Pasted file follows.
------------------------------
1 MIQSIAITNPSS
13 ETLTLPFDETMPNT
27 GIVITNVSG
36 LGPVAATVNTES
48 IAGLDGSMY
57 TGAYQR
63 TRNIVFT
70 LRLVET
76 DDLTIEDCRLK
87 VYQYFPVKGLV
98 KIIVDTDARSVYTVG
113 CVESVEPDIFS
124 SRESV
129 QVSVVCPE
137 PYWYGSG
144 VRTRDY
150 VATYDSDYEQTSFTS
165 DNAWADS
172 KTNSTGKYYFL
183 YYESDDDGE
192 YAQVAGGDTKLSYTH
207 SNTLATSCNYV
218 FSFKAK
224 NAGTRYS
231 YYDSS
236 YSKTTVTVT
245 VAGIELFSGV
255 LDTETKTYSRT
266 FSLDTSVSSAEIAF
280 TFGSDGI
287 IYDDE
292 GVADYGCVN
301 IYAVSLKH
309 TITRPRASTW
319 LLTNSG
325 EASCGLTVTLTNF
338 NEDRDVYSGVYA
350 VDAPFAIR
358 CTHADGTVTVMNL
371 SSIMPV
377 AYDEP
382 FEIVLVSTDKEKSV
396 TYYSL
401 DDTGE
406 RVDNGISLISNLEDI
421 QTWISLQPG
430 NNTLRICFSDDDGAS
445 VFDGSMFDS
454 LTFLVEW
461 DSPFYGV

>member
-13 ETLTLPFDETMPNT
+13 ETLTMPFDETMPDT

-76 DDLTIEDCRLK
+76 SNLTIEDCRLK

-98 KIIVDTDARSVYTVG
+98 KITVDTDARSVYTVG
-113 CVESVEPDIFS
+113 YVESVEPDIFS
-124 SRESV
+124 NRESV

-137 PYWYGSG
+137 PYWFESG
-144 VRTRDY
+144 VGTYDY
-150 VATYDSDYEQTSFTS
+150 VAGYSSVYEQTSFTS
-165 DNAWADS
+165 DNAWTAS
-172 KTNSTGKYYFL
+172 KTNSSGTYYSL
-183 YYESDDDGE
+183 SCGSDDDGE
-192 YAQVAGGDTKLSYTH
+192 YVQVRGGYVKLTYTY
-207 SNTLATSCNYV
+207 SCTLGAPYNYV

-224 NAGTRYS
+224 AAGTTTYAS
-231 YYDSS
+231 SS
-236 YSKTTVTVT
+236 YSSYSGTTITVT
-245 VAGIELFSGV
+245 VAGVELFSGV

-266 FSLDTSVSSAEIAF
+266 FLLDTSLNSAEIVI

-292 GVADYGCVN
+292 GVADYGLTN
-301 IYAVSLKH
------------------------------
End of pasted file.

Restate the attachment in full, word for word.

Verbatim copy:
1 MIQSIAITNPSS
13 ETLTLPFDETMPNT
27 GIVITNVSG
36 LGPVAATVNTES
48 IAGLDGSMY
57 TGAYQR
63 TRNIVFT
70 LRLVET
76 DDLTIEDCRLK
87 VYQYFPVKGLV
98 KIIVDTDARSVYTVG
113 CVESVEPDIFS
124 SRESV
129 QVSVVCPE
137 PYWYGSG
144 VRTRDY
150 VATYDSDYEQTSFTS
165 DNAWADS
172 KTNSTGKYYFL
183 YYESDDDGE
192 YAQVAGGDTKLSYTH
207 SNTLATSCNYV
218 FSFKAK
224 NAGTRYS
231 YYDSS
236 YSKTTVTVT
245 VAGIELFSGV
255 LDTETKTYSRT
266 FSLDTSVSSAEIAF
280 TFGSDGI
287 IYDDE
292 GVADYGCVN
301 IYAVSLKH
309 TITRPRASTW
319 LLTNSG
325 EASCGLTVTLTNF
338 NEDRDVYSGVYA
350 VDAPFAIR
358 CTHADGTVTVMNL
371 SSIMPV
377 AYDEP
382 FEIVLVSTDKEKSV
396 TYYSL
401 DDTGE
406 RVDNGISLISNLEDI
421 QTWISLQPG
430 NNTLRICFSDDDGAS
445 VFDGSMFDS
454 LTFLVEW
461 DSPFYGV

>member
-13 ETLTLPFDETMPNT
+13 ETLTMPFDETMPDT

-76 DDLTIEDCRLK
+76 SNLTIEDCRLK

-98 KIIVDTDARSVYTVG
+98 KITVDTDARSVYTVG
-113 CVESVEPDIFS
+113 YVESVEPDIFS
-124 SRESV
+124 NRESV

-137 PYWYGSG
+137 PYWFESG
-144 VRTRDY
+144 VGTYDY
-150 VATYDSDYEQTSFTS
+150 VAGYSSVYEQTSFTS
-165 DNAWADS
+165 DNAWTAS
-172 KTNSTGKYYFL
+172 KTNSSGTYYSL
-183 YYESDDDGE
+183 SCGSDDDGE
-192 YAQVAGGDTKLSYTH
+192 YVQVRGGYVKLTYTY
-207 SNTLATSCNYV
+207 SCTLGAPYNYV

-224 NAGTRYS
+224 AAGTTTYAS
-231 YYDSS
+231 SS
-236 YSKTTVTVT
+236 YSSYSGTTITVT
-245 VAGIELFSGV
+245 VAGVELFSGV

-266 FSLDTSVSSAEIAF
+266 FLLDTSLNSAEIVI

-292 GVADYGCVN
+292 GVADYGLTN
-301 IYAVSLKH